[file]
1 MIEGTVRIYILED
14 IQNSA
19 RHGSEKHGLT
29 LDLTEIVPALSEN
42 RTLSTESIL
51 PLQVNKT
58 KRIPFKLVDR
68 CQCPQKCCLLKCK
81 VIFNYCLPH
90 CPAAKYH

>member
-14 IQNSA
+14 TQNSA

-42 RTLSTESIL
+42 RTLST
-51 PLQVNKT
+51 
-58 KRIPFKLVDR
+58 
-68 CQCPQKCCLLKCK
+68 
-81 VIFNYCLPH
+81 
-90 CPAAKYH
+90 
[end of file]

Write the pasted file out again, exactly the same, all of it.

1 MIEGTVRIYILED
14 IQNSA
19 RHGSEKHGLT
29 LDLTEIVPALSEN
42 RTLSTESIL
51 PLQVNKT
58 KRIPFKLVDR
68 CQCPQKCCLLKCK
81 VIFNYCLPH
90 CPAAKYH

>member
-14 IQNSA
+14 TQNSA

-42 RTLSTESIL
+42 RTLST
-51 PLQVNKT
+51 
-58 KRIPFKLVDR
+58 
-68 CQCPQKCCLLKCK
+68 
-81 VIFNYCLPH
+81 
-90 CPAAKYH
+90 